Asal usul Kambing Boer pada dasarnya tidak begitu jelas, tetapi ramai penyelidik mempercayai ia mempunyai gene pool dari pelbagai baka terutama kambing asli Afrika yang menjadi binatang ternak suku Namaqua Hottentots dan suku asli yang berhijrah dipanggil ‘Souhtern Bantu’.
Di percayai juga terdapat pengaruh kambing dari India, Angora dan Eropah. Kelahiran kambing polled (tidak bertanduk) dipercayai mempunyai pengaruh baka kambing susu dari Eropah. Boer bermaksud ‘farm’ atau ‘ladang’ dalam bahasa Belanda. Boer yang kelihatan hari ini telah ujud semenjak awal 1900an apabila beberapa ladang di Wilayah Timur Cape, Afrika Selatan mula membuat pemilihan baka untuk tujuan pengeluaran daging kambing. Pada 1959 , pembiakan dan pemilihan Kambing Boer mula di kawalselia oleh Boer Goat Breeder’s Association (South Africa).
Berdasarkan Piawaian Baka oleh Boer Goat Breeder’s Association of South Africa, ciri-ciri Boer yang ideal adalah berbadan putih dan coklat/merah dikepala dan leher ( blaze). Kehadiran tompok coklat/merah dibahagian badan pada kadar minima adalah dibenarkan.
Boer adalah binatang yang kuat dan mantap, konformasi badan yang baik. Kaki nya pendek , tegap , berisi serta paha dan bahagian belakang yang tegap dan berotot. Ianya jelas menggambarkan ciri-ciri kambing daging yang baik.
Kambing Boer Jantan mencapai berat 110-135 ketika matang manakala kambing betina 90-100 kg. Daging Boer terkenal tentang keenakannya. Buat masa ini ia mendapat pasaran yang begitu tinggi di Amerika Syarikat terutama untuk kacukan Boer yang mempunyai 75% atau lebih darah Boer.
Ringkasan Ciri-ciri Boer
* Mempunyai gene pool dari pelbagai baka terutama kambing asli Afrika
* Diternak suku Namaqua Hottentots dan suku Southern Bantu
* Terdapat pengaruh kambing India, Angora dan Eropah
* Berbadan Putih & Coklat/ Merah dari kepala ke leher
* Konformasi badan yang baik, tegap dan mantap. Kaki pendek, tegap, berisi serta bahagian paha dan belakang yang tegap dan berotot.
Nota: Ciri-ciri Boer Standard boleh diperolehi dari : http://www.embryoplus.com/other_boergoat_standards.html
Lagi pasal BOER...
(Dipetik dari Wikipedia, the free encyclopedia)
The Boer goat was developed in South Africa in the early 1900s for meat production. Their name is derived from the Dutch word "Boer" meaning farmer. The Boer goat was probably bred from the indigenous goats of the Namaqua Bushmen and the Fooku tribes, with some crossing of Indian and European bloodlines being possible. They were selected for meat rather than milk production; due to selective breeding and improvement, the Boer goat has a fast growth rate and excellent carcass qualities, making it one of the most popular breeds of meat goat in the world. Boer goats have a high resistance to disease and adapt well to hot, dry semi-deserts. U.S. production is centered in west-central Texas, particularly in and around San Angelo. The original US breeding stock came from herds located in New Zealand. Only later were they imported directly from South Africa.
Boer goats commonly have white bodies and distinctive brown heads. Like the Nubian goat, they possess long, pendulous ears. They are noted for being docile, fast growth, and having high fertility rates. Does are reported to have superior mothering skills as compared to other goats. Mature Boer bucks weigh between 110-135 kg (240-300 lb), and mature does between 90-100 kg(200-220 lb).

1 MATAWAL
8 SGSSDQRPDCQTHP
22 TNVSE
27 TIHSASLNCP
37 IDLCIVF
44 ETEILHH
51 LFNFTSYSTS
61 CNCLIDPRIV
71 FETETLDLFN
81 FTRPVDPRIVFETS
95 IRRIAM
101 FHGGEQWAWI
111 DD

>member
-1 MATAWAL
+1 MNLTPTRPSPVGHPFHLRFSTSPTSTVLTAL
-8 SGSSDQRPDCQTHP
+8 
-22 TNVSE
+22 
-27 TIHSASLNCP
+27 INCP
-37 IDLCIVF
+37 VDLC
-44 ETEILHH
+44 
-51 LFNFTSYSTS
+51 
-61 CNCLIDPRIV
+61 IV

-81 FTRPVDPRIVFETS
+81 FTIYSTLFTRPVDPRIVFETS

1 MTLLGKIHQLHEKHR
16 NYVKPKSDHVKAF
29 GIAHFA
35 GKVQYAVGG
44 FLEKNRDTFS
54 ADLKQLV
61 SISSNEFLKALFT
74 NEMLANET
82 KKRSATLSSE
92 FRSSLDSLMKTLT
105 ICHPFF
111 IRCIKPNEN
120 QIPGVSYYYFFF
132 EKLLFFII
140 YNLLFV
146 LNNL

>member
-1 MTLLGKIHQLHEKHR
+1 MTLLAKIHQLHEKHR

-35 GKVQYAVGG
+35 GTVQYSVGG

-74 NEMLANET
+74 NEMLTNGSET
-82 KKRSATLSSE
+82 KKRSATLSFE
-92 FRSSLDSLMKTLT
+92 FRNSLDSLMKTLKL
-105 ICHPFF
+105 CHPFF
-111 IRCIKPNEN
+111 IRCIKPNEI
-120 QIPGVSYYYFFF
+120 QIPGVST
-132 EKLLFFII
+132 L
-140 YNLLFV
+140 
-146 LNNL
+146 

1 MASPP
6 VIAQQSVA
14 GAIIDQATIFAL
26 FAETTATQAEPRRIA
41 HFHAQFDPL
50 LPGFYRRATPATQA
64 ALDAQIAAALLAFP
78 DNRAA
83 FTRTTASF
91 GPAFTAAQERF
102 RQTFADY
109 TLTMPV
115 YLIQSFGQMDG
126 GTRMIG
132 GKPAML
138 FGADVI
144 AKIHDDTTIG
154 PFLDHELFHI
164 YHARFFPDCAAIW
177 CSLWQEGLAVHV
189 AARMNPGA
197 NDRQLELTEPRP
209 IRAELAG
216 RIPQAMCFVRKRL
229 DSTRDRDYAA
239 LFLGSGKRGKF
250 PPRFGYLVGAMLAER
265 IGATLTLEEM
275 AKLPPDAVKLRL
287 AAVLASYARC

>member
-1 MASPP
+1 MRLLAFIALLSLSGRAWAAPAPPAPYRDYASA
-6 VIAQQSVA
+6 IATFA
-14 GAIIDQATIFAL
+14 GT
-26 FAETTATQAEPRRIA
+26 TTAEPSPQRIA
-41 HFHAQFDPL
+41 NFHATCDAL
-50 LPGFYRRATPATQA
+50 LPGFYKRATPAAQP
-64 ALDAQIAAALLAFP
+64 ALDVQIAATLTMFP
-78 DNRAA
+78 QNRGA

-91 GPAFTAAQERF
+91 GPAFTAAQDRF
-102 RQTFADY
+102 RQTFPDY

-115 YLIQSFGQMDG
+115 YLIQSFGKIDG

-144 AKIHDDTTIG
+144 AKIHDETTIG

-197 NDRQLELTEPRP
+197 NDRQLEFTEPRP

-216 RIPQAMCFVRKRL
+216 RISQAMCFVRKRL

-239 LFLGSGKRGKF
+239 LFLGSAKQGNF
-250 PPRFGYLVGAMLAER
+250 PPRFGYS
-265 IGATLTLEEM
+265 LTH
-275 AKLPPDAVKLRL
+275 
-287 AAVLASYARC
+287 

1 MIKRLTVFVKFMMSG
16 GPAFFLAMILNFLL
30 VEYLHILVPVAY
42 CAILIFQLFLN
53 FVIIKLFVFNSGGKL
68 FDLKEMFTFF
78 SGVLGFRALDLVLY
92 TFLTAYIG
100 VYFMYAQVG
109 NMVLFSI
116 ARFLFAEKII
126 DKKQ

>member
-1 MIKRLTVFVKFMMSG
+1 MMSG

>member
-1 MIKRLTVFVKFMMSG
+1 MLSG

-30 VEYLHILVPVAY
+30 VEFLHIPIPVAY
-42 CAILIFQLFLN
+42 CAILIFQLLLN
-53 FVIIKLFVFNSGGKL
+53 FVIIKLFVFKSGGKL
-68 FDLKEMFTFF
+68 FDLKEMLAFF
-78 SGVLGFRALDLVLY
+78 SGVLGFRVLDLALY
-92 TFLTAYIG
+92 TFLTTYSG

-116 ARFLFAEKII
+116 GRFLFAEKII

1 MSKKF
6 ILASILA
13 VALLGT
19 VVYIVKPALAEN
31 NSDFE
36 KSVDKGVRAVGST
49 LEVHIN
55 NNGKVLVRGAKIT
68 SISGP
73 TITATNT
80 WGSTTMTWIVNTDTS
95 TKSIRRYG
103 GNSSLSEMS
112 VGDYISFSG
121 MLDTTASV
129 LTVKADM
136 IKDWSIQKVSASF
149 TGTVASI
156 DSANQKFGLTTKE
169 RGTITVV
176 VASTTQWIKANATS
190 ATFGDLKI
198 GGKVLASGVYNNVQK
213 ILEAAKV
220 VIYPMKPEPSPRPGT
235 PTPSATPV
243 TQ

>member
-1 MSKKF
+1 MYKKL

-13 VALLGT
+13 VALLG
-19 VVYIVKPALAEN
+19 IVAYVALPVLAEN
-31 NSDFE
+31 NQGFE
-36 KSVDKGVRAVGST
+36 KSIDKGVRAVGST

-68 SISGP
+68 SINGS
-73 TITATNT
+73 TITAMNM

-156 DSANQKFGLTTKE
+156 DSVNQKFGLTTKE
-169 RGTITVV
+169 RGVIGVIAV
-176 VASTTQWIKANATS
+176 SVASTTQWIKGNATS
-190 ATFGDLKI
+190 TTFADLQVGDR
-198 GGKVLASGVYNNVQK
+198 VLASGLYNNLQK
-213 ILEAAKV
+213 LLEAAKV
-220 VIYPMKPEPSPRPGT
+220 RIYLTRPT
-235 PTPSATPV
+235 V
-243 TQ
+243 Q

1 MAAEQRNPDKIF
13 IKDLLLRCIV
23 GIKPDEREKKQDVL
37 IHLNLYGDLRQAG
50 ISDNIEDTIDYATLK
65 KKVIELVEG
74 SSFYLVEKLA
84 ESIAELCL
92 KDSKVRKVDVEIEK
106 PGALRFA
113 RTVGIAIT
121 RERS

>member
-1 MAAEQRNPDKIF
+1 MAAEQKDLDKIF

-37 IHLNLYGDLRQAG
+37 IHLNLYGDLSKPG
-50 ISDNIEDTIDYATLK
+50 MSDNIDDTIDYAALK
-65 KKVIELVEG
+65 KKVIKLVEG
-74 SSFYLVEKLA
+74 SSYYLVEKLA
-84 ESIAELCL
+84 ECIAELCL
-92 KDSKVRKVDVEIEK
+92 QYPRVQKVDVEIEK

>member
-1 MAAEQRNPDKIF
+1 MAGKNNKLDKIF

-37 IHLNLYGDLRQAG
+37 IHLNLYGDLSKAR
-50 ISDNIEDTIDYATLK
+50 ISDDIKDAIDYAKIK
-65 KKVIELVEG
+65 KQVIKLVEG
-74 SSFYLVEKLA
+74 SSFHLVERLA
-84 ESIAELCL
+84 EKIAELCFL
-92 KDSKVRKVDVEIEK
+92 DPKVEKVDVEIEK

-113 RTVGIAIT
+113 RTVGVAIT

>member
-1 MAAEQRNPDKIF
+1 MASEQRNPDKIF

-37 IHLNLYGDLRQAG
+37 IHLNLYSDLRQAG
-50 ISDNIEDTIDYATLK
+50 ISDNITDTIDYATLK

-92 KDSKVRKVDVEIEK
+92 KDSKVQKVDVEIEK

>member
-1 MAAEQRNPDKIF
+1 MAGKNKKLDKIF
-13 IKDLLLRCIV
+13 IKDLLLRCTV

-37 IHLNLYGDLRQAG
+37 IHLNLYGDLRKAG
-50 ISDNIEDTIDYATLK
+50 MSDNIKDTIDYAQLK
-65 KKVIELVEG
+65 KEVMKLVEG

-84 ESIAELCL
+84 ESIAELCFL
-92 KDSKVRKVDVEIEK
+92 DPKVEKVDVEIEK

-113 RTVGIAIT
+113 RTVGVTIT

Commercial meat production
Meat goats are minimal care animals that are browsers by nature, preferring brush, shrubs, and broadleaf weeds rather than grass. Boer goats raised for meat production are typically raised on pastures. The main reasons for this are twofold: pastured goats are on average healthier animals than pen-raised goats; secondly, it costs far less to raise Boer goats on a diet of brush and weeds, than on bags of commercial feed. The ideal option is adequate year-round grazing with only mineral supplementation. Boer goats can be raised effectively in combination with cattle due their preference browse and the resulting limited impact on the grass cover.
Trace minerals are particularly important to good goat health, especially copper. Feed and mineral blocks mark "for sheep and goats" should be avoided. Copper in quantities suitable for goats is toxic to sheep, so dual sheep/goat feeds will almost always lack sufficient copper for goats. Copper deficiency is known to cause anemia, diarrhea, infertility, spontaneous abortions, and lethargy.
The three main cost of any Boer goat operation are land, goats, and fencing. Fencing is the second most important thing for goats after land. Without good, strong fencing, you can not have any goats. If goats are not overstocked then fencing is much less of an issue; however, goats are clever and stubborn and there is usually a few in every herd who dedicate themselves to mining every inch of the fence line looking for a weak link. Once it is discovered, they make the most of it, and the rest of the herd will not be far behind. Most farmers use 12.5 gauge fencing, with commercial 1047-6-12.5 (six-inch holes) being the least expensive and most common, however an electrically charged wire or three placed in between the goats and the fencing is often required to prevent escapes. More and more producers are experimenting with 8 and 10 strand four prong barb wire, with good success.
A Boer Fullblood Buck
The most critical part of any meat goat operation is the selection of a herd sire (breeding buck). A high quality buck can produce high quality offspring even when mated with an average doe. Boer goats tend to gain weight at about the same rate as their sire, so a buck from a proven fast growing bloodline will command the highest price, as its offspring will tend to also be fast growers. The primary market for slaughter goats is a 35-80 lb kid; kids should reach marketable size at weaning age. The kid of a proven fast-growing sire might weigh 80 pounds at 90 days, while the kid of a poor quality sire might weigh only 35 pounds at 90 days. An average quality buck will initially be less expensive to purchase; however, they can significant undermine an operations long-term profitability. Other criteria for a breeding Buck include: